Opera creeps back to Canada & it reminds me of BeethovenEditorial
Who else wants off the rollercoaster?!
Readers, if you’re like me, you’ve become a hardened version of an opera fan. You swat away feelings of hope when you see a season announcement from a major company. You read about last-minute show cancellations - or last-minute virtual pivots - with an audible amount of yeah, seems about right in your resigned sigh.
Elsewhere in the world, things seem less dire. European (read: German) companies are up and running, switching on and off for periodic closures as needed because they have robust state funding models. And in the US, things are effectively open, with full seasons coming out of Chicago Lyric, Houston Grand, and LA Opera. The Met even managed to make some history with its 2021-22 opener, Terence Blanchard’s Fire Shut Up in my Bones.
In Canada, the return is certainly slower. Our funding model doesn’t allow for quick pivots à-la-Oper Frankfurt. And if we’re being brutally honest, we’re seeing the effects of living in a culture that simply does not prioritize the arts, let alone when the industry is in trouble.
It feels futile to expect that a great high note can affect us with the same ease that it did before we all lost ourselves to a public health emergency.
So when opera does appear to be trickling back (Omicron waves notwithstanding), one shouldn’t be a choosy beggar, right? I can’t help but notice, though, that the in-person productions Canadian companies can afford to put up are operas that feel really far away from life right now.
The COC’s hybrid season was set to feature in-person shows starting with Madama Butterfly in February 2022 (now offered digitally, because Omicron), followed by Arin Arbus’ La traviata and Diane Paulus’ The Magic Flute. All three are COC-owned productions, which makes sense because I imagine funding is tight.
Across Canada, it’s a similar situation. Calgary’s Merry Widow opens this week, and its Traviata will follow in April. Edmonton is rolling out Bohème next month, with Così fan tutte soon after. In Vancouver, it was Orfeo ed Euridice, with Cavalleria rusticana and H.M.S. Pinafore on the 2022 horizon. In Montreal, it was going to be Traviata, but at least Magic Flute is still in the plans.
All low-risk picks; Bohèmes and G&S have always put the bums-in-seats.
And the reasoning is clear: money is tighter than ever, artists can’t travel as freely, and the best laid plans are subject to destruction at any moment. It’s not the time to gamble on new opera, or even 21st-century opera, despite its exciting lurch toward real relevance in the last 10 years. It’s not even the time to try out a fun new co-production, apparently. I imagine donors are dropping away, and the wiggle room for adventure seems razor-thin.
But these tried-and-true operas just… don’t land right. We’ve always craved art that says something about the world around us, and as much as we may love them, these operas don’t offer much to a COVID-stricken society.
But when you think about it, it’s almost hilarious to consider showing up for a Traviata after the two years we’ve all just had with all the destruction and loneliness and dismay. In the before times, I was all for stories that had big emotions and swept me out of reality; now, it feels futile to expect that a great high note can affect us with the same ease that it did before we all lost ourselves to a public health emergency.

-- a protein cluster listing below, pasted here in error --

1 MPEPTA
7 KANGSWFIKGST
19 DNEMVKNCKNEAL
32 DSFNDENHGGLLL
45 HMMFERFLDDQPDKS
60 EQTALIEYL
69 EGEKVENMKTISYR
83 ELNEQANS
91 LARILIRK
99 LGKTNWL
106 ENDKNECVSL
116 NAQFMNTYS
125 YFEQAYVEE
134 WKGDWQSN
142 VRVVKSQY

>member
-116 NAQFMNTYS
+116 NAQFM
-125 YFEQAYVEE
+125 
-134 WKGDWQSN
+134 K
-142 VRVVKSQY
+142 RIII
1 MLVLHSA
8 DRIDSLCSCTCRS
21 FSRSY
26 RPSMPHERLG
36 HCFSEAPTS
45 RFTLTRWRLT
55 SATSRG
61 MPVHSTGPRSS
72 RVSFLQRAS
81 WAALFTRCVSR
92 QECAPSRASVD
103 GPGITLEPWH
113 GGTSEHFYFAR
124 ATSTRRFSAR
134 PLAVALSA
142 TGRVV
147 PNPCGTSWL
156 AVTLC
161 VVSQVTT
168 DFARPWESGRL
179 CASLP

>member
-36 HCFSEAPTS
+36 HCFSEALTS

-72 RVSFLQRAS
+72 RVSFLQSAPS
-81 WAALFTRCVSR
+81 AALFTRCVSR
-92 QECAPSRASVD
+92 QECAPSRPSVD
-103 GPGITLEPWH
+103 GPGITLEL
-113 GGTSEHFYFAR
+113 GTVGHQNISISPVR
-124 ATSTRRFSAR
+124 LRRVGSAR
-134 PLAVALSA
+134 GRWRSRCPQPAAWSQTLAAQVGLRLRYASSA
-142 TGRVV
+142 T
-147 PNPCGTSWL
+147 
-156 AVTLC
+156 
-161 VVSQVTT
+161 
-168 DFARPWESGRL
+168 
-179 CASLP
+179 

Here’s a little story for you:
For one of my Master’s degree recitals (hay, Don Wright Faculty of Music!) I programmed Beethoven’s Cello Sonata No. 3 in A Major, Op. 69. As I practiced and practiced, I noticed that for an opus sixty-nine, the thing sounded pretty darn rudimentary. Like, closer to Haydn and Telemann than anything Beethoven is known for. This Cello Sonata is super tonal with clear structural guidelines, full of the kind of safe rule-following that’s very weird when we consider that by this point, Beethoven had already written his Eroica Symphony and both the Waldstein and Appassionata Piano Sonatas.
Maybe we’re like Beethoven: out of necessity, we’re going with the better-safe-than-sorry option, even though it doesn’t say anything new.
What was with the shift backwards, I wondered? Turns out: he was going deaf. Beethoven wrote the A Major Cello Sonata around 1808, a handful of years after he started losing his hearing. And if you were a revolutionary composer who could no longer trust his ears, what would you do? You’d trust music theory, and you’d write what works on paper. At least until you get used to writing without your ears, and you finally branch out again and end up with a Große Fugue.
The history nerd in me was thrilled to have found a reason - or at least a plausible theory - why Beethoven went from bold to safe so abruptly, mid-way through his career. But the human in me was heartbroken that there was this trail of breadcrumbs in Beethoven’s composing, where we could (ironically) hear the man go deaf, go from bold innovator to timid form-follower.
I remembered that story when piecing together my thoughts on the current state of things in Canada’s opera scene. Maybe we’re like Beethoven: out of necessity, we’re going with the better-safe-than-sorry option, even though it doesn’t say anything new. I understand the decision; I just mourn the fact that we’re making it because we’re in precarious health.
It’s worth remembering that Beethoven’s conservatism, brought on by deafness, was only temporary. He went on to write the Missa Solemnis and Fidelio and the Ninth Symphony, after all; so maybe we’re in for a fresh bout of revolution?